'LAZY SUSAN': THE AVANT-GARDE, WOMEN AND TAYLORISM IN THE CZECHOSLOVAK HOUSEHOLD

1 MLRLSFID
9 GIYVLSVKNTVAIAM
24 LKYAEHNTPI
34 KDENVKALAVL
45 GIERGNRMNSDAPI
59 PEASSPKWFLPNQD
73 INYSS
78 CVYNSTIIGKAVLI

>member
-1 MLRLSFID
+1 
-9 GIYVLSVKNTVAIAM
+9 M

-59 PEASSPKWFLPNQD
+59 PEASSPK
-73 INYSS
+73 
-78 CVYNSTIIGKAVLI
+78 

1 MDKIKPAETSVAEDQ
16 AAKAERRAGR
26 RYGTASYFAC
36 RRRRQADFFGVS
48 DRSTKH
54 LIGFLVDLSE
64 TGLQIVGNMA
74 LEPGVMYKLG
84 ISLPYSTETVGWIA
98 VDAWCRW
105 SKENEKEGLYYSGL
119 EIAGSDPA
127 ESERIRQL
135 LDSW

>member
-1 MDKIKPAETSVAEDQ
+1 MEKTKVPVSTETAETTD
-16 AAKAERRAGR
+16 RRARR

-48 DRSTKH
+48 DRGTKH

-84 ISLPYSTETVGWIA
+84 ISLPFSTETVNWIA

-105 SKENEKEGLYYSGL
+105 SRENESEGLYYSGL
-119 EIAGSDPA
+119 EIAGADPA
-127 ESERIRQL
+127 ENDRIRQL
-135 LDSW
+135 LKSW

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In Czechoslovakia in the early 1920s, Taylorism was first and foremost an intellectual fashion in the circles of engineers gathered around Masaryk's Academy of Labour. After 1925, the Czech avant-garde drew on this source, among others, when it focused on questions of the rational organisation of apartment ground plans and the principles of functionalist architecture in general: typification, normalisation and standardisation. At the beginning of the 1920s, housewives also became interested in Taylorism. On the one hand, Taylorism found support in the tradition of patriotic women's movements that reached back to the 19th century. On the other hand, it was associated with the wave of interest in the American lifestyle and mass culture emerging at the end of the decade. In both cases, loyalty to the traditional division of roles for men and women was compensated for by the illusion that the housewife, in her rationalised kitchen, was actively developing the potential of the national economy. The cultivation of the ethos of the housewife helped to fuel this illusion, as did the suitable layout of the apartment and the outfitting of the 'domestic laboratory' with the latest inventions that would facilitate its communication with the surrounding world. Some of the propagators of modernity in the household also promoted the centralisation of domestic activities. Although they did not share the leftist views of the avant-garde gathered around Karel Teige, the housewives came up with original designs for the collectivisation of meals and washing. This widely accepted 'Taylorisation' of lifestyle in Czechoslovakia in the early 1930s became an instrument in the hands of the functionalists. The avant-garde, inspired by the German architect Bruno Taut, did not so much consciously direct the movement for rationalisation as use its successes in its strategy for seeking customers of modern architecture. At this time, however, the change in the existing social roles of men and women was no longer at the forefront of the interests of the avant-garde.
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